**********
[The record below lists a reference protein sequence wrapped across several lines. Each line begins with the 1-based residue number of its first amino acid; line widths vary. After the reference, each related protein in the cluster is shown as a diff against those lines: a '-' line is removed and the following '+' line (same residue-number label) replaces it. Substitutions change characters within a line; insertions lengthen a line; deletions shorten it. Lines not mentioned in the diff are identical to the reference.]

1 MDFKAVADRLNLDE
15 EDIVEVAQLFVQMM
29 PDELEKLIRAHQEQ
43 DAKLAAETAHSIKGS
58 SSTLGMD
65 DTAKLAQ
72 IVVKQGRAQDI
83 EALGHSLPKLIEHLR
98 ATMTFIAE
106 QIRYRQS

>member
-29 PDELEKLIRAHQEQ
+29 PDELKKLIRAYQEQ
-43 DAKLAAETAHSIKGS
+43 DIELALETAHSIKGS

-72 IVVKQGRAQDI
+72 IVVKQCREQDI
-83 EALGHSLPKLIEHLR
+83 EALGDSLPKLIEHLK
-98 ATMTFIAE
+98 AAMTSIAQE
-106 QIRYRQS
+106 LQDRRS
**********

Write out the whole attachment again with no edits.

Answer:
[The record below lists a reference protein sequence wrapped across several lines. Each line begins with the 1-based residue number of its first amino acid; line widths vary. After the reference, each related protein in the cluster is shown as a diff against those lines: a '-' line is removed and the following '+' line (same residue-number label) replaces it. Substitutions change characters within a line; insertions lengthen a line; deletions shorten it. Lines not mentioned in the diff are identical to the reference.]

1 MDFKAVADRLNLDE
15 EDIVEVAQLFVQMM
29 PDELEKLIRAHQEQ
43 DAKLAAETAHSIKGS
58 SSTLGMD
65 DTAKLAQ
72 IVVKQGRAQDI
83 EALGHSLPKLIEHLR
98 ATMTFIAE
106 QIRYRQS

>member
-29 PDELEKLIRAHQEQ
+29 PDELKKLIRAYQEQ
-43 DAKLAAETAHSIKGS
+43 DIELALETAHSIKGS

-72 IVVKQGRAQDI
+72 IVVKQCREQDI
-83 EALGHSLPKLIEHLR
+83 EALGDSLPKLIEHLK
-98 ATMTFIAE
+98 AAMTSIAQE
-106 QIRYRQS
+106 LQDRRS